“Burn old wood, read old books, drink old wines, have old friends.”
Alfonso X, King of Castile (1221-84)
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Michael Zimmermann





Joined: 19 Dec 2018

Posts: 15

PostPosted: Wed 19 Dec, 2018 7:16 am    Post subject:         Reply with quote

I recently read 'The Artillery of the Dukes of Burgundy 1363-1477' by Smith & DeVries. which contains both an analysis of documentary sources on gunpowder weapons, as well as an illustrated catalogue of surviving guns from that period & region.

As far as I recall, the authors attempt to make sense of the somewhat fluid, imprecise terminology used in the sources as well as comment on some ancillary issues (naval usage, transport & infrastructure improvements to facilitate artillery movement among them).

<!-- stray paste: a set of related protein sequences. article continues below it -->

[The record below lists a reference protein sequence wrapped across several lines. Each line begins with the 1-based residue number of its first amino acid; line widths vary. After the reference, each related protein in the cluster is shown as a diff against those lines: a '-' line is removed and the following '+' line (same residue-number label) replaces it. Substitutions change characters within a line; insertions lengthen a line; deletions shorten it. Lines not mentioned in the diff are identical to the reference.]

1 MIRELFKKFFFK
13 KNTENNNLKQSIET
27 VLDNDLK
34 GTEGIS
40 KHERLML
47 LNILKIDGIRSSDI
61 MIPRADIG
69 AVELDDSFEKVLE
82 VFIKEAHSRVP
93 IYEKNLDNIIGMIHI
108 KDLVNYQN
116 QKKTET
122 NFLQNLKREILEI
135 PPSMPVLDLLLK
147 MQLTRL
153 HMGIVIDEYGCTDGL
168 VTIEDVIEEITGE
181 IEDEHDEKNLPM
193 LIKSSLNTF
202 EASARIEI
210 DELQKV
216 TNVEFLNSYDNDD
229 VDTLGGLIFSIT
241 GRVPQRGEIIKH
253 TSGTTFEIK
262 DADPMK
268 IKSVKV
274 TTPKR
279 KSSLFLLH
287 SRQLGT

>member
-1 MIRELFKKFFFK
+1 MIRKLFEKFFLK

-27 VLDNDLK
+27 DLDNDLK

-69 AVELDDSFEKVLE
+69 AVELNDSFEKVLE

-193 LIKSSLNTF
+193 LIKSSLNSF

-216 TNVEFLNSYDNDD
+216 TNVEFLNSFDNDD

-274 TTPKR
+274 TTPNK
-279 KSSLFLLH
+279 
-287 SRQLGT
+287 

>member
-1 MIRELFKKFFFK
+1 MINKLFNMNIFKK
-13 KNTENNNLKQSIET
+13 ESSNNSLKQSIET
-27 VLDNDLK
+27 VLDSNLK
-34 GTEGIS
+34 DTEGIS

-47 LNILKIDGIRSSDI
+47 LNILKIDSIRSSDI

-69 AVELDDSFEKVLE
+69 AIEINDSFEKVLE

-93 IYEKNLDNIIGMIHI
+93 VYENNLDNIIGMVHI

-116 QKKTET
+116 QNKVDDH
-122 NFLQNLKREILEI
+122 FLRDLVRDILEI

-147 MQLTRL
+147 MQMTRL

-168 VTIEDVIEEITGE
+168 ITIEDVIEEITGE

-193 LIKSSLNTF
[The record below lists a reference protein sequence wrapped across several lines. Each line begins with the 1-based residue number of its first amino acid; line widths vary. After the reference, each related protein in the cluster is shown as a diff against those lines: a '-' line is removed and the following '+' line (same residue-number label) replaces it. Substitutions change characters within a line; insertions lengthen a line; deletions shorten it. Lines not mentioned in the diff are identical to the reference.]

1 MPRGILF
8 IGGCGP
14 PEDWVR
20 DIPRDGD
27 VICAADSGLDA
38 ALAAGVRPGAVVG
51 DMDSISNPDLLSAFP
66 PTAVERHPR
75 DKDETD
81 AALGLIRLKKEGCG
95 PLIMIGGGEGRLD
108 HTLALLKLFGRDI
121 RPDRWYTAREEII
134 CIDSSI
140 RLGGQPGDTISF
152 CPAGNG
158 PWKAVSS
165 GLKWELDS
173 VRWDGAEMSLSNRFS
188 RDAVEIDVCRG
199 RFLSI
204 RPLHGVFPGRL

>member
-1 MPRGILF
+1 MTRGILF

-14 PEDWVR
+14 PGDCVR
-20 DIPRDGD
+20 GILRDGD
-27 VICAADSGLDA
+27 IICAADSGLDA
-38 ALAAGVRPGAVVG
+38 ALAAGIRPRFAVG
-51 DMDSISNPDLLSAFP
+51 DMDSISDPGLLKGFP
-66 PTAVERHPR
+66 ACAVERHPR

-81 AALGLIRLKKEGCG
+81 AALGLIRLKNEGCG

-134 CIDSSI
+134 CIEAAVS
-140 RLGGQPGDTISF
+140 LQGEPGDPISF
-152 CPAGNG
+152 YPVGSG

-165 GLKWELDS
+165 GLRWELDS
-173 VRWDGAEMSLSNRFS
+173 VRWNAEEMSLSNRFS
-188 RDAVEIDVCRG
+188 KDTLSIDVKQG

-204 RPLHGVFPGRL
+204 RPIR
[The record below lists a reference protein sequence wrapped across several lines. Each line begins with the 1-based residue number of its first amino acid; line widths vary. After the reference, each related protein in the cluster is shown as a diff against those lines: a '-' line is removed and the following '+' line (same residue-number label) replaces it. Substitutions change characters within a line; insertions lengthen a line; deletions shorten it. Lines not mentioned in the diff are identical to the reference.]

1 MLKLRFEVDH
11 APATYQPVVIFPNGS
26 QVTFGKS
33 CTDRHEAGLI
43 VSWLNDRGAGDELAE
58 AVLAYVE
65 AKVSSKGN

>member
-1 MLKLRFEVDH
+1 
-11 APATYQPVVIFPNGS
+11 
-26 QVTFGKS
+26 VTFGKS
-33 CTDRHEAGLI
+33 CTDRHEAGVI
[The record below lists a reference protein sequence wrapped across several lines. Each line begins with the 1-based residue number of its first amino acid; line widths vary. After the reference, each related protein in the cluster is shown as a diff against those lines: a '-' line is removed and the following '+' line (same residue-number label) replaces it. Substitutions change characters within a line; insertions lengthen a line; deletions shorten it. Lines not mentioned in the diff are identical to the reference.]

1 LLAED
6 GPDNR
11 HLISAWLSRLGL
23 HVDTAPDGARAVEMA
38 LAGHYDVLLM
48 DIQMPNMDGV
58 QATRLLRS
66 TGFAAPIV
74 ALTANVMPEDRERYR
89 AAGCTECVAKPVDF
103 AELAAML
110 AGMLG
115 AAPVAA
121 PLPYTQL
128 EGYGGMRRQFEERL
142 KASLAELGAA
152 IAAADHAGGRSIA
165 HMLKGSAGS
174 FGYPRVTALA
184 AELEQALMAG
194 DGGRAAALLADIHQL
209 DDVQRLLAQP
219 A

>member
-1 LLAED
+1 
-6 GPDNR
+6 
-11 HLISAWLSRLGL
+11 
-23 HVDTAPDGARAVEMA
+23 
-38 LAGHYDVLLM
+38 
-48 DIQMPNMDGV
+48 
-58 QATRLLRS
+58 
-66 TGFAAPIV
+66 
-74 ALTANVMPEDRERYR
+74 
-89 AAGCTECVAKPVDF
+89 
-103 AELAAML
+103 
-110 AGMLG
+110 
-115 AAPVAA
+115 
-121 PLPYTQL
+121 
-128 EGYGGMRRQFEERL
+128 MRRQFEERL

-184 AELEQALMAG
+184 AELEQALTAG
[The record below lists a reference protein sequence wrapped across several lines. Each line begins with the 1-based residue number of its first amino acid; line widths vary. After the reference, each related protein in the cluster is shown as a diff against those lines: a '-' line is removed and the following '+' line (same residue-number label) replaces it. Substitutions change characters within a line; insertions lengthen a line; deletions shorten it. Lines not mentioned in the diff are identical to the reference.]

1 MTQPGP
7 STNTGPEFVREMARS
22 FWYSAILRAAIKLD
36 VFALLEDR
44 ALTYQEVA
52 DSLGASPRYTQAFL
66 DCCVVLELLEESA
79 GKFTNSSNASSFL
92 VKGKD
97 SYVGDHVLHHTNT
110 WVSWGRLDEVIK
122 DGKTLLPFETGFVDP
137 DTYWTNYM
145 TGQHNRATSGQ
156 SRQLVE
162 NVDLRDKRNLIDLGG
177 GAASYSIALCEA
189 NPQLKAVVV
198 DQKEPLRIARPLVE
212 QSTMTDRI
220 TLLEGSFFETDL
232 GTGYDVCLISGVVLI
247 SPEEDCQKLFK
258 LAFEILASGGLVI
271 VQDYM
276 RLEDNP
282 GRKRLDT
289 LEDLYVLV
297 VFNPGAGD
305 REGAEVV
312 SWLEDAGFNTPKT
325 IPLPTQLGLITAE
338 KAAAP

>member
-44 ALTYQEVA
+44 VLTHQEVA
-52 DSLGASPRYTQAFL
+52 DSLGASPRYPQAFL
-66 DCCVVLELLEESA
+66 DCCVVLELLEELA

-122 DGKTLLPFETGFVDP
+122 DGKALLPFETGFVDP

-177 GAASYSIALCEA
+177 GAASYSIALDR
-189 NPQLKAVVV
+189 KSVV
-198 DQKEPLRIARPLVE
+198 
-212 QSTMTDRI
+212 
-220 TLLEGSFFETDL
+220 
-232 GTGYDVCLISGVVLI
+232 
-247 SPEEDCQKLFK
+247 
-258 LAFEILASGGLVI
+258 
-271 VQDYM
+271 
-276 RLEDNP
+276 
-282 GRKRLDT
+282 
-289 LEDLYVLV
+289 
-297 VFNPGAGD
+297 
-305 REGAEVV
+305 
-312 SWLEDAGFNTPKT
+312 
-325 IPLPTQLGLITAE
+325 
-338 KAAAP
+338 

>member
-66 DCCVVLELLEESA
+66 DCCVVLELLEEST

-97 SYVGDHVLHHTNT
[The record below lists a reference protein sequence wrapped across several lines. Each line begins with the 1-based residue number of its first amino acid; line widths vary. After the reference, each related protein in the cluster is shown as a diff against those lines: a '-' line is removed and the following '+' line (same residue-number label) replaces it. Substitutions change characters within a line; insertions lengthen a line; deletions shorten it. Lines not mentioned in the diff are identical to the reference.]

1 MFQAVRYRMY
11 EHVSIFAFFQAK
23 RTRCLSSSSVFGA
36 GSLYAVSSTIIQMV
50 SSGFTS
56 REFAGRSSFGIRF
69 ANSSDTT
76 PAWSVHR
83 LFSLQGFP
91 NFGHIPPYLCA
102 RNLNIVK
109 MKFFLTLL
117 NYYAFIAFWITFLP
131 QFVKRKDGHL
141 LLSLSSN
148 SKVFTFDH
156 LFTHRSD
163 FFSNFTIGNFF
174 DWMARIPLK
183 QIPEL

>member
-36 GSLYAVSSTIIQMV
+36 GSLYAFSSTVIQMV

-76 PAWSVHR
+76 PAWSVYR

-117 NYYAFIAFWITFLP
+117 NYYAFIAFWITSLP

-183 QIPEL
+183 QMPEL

Hope this is of use.

- Michael
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Henry O.





Joined: 18 Jun 2016

Posts: 172

PostPosted: Wed 19 Dec, 2018 4:29 pm    Post subject:         Reply with quote

I know of some late 16th-17th century english lists of cannon types. but going back even earlier I don't think the terminology was ever completely consistant and it could vary from period to period and place to place.

Here's the one William Bourne gives: https://quod.lib.umich.edu/e/eebo/A16508.0001.001/1:5.20?rgn=div2;view=fulltext;q1=Artillery+--++Early+works+to+1800